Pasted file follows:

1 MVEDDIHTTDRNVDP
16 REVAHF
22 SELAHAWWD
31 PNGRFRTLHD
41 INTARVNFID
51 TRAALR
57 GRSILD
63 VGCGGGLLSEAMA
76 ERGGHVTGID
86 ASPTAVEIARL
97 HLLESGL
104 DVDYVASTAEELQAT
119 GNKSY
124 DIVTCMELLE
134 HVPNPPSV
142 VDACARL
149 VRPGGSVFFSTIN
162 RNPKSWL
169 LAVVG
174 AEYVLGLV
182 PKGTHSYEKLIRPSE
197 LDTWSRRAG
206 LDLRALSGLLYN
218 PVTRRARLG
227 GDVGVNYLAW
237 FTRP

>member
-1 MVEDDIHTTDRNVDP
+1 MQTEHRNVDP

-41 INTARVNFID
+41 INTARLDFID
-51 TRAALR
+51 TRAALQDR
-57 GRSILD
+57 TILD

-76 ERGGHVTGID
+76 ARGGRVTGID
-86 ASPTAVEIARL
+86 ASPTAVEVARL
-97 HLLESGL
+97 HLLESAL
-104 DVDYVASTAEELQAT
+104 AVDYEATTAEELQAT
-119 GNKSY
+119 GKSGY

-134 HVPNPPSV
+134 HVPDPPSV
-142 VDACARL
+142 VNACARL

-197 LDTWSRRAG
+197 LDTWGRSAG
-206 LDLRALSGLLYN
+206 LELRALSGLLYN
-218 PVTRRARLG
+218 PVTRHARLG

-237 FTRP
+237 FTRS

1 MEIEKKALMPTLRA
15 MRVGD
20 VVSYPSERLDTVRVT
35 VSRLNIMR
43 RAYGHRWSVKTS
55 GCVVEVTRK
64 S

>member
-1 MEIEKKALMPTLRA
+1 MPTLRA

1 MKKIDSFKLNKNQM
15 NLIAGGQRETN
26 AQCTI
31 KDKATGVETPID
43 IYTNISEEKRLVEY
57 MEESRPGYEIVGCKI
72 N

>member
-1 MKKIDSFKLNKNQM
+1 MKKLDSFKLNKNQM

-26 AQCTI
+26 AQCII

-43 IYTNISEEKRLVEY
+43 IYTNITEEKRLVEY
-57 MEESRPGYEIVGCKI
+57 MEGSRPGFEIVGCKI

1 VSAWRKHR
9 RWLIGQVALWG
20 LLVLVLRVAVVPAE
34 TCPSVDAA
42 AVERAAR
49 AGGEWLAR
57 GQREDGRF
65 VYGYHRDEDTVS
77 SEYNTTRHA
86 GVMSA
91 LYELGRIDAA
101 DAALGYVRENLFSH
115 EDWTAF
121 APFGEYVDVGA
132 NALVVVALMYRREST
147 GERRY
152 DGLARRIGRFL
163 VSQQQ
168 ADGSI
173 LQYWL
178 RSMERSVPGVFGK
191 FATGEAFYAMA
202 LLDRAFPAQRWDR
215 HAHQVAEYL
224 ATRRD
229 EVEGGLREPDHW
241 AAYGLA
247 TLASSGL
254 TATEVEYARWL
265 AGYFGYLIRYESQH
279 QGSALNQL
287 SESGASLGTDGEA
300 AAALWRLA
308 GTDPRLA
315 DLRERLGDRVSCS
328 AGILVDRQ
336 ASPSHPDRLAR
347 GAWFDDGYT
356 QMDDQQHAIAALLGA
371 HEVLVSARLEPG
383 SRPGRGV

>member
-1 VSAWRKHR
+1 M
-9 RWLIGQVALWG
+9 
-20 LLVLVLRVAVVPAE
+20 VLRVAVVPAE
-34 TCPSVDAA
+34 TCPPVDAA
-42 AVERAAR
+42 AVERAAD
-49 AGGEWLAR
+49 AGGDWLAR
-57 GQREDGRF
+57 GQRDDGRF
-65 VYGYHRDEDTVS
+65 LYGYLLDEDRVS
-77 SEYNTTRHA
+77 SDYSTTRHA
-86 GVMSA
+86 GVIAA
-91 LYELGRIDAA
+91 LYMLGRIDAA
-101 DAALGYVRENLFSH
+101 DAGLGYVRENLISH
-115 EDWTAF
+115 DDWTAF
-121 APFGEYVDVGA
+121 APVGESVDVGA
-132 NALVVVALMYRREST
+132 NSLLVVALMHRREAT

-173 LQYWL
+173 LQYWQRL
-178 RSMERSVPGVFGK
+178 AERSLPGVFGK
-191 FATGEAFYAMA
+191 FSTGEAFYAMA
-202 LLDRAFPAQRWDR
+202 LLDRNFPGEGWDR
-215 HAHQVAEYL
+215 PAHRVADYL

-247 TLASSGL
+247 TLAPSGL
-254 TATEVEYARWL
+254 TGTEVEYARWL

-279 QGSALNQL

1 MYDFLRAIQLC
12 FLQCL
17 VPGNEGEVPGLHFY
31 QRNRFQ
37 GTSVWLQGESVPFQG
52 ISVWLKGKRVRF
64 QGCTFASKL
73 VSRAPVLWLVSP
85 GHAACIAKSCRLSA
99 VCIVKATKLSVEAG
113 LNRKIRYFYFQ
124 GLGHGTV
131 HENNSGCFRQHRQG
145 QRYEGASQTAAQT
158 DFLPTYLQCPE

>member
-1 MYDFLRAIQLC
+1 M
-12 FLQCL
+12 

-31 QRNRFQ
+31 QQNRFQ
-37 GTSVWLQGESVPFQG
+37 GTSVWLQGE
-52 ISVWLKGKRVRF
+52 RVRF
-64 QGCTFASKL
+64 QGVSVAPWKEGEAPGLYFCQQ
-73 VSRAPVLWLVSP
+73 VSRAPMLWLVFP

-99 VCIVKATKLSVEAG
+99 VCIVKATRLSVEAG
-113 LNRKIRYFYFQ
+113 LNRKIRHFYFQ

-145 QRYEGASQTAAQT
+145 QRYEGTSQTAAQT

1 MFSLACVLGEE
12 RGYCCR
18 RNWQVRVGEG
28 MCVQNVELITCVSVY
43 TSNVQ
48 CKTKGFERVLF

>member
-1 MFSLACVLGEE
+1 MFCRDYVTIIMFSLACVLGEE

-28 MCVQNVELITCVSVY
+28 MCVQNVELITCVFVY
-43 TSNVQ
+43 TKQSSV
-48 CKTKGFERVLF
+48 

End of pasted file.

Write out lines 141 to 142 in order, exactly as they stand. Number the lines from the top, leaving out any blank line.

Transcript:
+65 LYGYLLDEDRVS
-77 SEYNTTRHA